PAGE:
Britain’s wildlife is an important part of our heritage and plays a vital role in our survival. Without wild pollinators such as butterflies and bees, our diets, and indeed our economy would be much poorer. Meadowmat wildflower meadows can help provide homes for Britain’s wildlife.
Wild pollinators like this help us to grow food and flowers – and they don’t ask for a penny in return
Scientists say there has been a 45% decline in numbers of vital invertebrates since the 1970’s. By re-introducing wildflower meadows in gardens, parks, schools and communities we could help to stop the decline in biodiversity.
How do wildflower meadows help wildlife?
Even the smallest wildflower meadow will provide homes and food for many of the creatures that enrich our lives. Here are just some of the many ways in which meadows benefit biodiversity
- Provide pollen and nectar to help sustain the insects that pollinate our food crops
- Supply specialist food plants for the caterpillars that will grow into beautiful butterflies and marvellous moths. Both of which are vital for crop pollination. Some types of butterfly and moth only ever lay their eggs on specific native plants
- Create homes and resting places for beneficial insects such as spiders, ladybirds and lacewings. These creatures help control pests in gardens and commercial crops
- Be a source of food and nesting material for birds. Some of our birds like to eat seeds, some like to eat caterpillars and insects. All of these can be found in wildflower meadows
- Make hiding places for frogs and toads. Frogs and toads are a gardener’s best friends. They eat slugs, bugs, flies and other pests. A wildflower meadow makes a lovely damp environment for amphibians to forage in.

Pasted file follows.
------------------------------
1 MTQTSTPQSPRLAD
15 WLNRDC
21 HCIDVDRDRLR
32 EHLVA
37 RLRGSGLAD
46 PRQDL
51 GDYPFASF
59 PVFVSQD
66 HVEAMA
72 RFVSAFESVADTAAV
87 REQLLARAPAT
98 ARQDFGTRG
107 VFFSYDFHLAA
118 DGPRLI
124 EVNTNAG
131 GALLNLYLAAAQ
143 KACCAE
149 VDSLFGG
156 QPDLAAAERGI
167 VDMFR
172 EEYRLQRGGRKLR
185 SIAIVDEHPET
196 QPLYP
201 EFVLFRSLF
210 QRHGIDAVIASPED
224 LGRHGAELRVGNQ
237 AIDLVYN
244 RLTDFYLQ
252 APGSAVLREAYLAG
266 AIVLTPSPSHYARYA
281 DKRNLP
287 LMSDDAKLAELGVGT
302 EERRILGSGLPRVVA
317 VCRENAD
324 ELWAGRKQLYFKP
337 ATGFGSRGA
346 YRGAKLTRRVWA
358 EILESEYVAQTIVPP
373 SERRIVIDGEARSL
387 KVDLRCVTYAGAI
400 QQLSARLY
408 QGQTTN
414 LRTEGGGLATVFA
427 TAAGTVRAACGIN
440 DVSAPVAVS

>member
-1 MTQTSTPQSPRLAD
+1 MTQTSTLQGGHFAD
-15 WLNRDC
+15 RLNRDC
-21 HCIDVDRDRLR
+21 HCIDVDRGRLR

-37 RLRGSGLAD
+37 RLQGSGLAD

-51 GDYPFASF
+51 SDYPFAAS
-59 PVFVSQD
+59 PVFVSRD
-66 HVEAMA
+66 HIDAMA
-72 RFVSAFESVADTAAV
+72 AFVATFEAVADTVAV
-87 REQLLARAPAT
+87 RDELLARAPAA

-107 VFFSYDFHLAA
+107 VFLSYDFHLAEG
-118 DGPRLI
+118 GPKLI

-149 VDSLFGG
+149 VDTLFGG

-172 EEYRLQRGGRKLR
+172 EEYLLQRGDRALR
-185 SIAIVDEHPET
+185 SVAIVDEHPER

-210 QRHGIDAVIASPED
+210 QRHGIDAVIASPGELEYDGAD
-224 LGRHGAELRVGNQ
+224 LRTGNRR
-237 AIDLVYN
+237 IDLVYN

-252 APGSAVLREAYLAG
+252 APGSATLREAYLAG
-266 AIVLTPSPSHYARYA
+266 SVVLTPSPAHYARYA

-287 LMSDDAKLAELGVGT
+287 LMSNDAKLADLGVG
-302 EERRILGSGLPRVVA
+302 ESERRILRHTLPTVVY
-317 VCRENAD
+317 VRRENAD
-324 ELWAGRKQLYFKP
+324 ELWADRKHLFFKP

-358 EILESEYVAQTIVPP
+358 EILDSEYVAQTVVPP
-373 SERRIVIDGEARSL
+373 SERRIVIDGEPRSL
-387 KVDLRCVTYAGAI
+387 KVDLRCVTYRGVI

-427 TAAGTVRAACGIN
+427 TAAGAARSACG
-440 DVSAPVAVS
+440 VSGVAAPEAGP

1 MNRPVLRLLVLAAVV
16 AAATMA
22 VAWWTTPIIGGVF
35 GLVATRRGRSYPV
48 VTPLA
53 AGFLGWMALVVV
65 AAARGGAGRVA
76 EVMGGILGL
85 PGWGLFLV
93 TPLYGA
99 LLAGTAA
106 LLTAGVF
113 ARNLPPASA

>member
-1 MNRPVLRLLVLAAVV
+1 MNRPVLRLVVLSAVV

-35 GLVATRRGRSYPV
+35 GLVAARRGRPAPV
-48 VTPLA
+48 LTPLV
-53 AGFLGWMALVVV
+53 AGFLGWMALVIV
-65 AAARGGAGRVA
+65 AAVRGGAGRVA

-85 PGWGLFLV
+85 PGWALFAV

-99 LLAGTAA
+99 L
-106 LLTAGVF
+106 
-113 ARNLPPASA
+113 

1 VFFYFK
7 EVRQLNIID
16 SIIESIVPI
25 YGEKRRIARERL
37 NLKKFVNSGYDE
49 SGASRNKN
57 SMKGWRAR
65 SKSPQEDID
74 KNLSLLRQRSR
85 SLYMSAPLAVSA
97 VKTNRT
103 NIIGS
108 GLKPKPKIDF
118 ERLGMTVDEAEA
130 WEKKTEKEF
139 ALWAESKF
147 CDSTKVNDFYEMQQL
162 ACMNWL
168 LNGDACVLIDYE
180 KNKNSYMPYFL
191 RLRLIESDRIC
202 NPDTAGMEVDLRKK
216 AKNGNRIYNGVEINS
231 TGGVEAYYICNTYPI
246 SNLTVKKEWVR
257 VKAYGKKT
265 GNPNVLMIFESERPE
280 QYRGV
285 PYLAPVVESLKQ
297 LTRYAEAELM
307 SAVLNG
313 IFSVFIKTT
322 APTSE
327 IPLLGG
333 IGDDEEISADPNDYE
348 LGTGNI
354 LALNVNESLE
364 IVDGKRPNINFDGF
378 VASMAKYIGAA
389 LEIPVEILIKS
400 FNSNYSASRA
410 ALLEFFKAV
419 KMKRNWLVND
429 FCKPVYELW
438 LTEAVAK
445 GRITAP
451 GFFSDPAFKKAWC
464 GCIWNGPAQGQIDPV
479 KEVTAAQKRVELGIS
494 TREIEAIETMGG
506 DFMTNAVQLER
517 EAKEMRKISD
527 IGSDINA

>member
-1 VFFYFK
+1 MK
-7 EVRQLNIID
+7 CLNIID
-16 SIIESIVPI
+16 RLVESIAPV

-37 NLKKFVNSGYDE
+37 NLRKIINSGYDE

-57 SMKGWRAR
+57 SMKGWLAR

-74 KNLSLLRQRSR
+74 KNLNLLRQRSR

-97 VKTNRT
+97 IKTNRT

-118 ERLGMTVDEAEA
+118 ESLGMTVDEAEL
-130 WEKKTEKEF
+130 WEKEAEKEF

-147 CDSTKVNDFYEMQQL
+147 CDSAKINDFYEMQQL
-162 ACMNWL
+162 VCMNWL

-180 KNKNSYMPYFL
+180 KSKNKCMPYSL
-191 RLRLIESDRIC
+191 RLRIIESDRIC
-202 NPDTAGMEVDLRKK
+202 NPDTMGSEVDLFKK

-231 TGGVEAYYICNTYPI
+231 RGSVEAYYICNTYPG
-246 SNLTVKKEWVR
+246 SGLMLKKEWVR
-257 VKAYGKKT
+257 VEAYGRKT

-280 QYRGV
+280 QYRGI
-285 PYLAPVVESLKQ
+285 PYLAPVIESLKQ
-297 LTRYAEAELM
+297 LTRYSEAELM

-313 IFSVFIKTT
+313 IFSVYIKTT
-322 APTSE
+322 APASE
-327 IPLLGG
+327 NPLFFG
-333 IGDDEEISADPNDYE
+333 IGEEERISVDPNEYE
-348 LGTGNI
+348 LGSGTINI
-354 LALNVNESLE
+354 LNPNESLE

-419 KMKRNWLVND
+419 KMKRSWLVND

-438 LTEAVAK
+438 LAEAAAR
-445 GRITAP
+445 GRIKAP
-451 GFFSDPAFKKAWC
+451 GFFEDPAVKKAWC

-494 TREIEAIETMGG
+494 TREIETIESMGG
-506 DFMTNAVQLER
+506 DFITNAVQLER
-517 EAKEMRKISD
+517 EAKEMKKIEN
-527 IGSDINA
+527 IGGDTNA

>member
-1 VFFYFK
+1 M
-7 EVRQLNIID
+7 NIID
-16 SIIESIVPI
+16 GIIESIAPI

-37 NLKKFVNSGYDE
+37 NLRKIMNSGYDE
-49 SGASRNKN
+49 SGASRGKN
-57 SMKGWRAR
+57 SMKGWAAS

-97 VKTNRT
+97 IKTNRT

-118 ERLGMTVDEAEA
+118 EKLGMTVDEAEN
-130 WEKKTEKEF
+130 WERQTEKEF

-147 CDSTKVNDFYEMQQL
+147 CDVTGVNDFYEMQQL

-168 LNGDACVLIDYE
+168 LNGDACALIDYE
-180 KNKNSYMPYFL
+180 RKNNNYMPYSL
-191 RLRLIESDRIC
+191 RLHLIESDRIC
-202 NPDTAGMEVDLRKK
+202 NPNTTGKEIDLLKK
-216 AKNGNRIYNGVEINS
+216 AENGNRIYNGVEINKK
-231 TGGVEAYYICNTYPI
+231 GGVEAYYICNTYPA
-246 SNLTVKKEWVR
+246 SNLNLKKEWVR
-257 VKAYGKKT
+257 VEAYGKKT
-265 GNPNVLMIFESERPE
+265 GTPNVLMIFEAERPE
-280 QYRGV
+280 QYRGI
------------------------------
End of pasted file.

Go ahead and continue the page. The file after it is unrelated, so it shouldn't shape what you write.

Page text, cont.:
- Support small mammals with hiding places, food (seeds and/or small creatures) and nesting material
There a many ways to attract and support wildlife. Hedge planting is important but hard work. Creating a wildflower meadow is easy in comparison.
Why wildlife matters
Science is continually finding new wonders in the natural world. Previously undiscovered extracts from plants and animals are proving useful in medicine or technology. Bacteria and plants are helping to harness natural ways to produce energy or dispose of our waste.
The world’s ecosystems are complex and detailed. We are now finding that if we take one species out of the equation several others suffer.
By preserving as many plant species as possible in our gardens, schools and public places We are helping to maintain biodiversity for future generations. And it’s not at all difficult!
How you can help restore the eco-balance
- Find out about the best plants for bees and grow some wherever you can
- Grow butterfly friendly plants
- Learn as much as you can. You may like our information sheet about the wildlife benefits of meadows.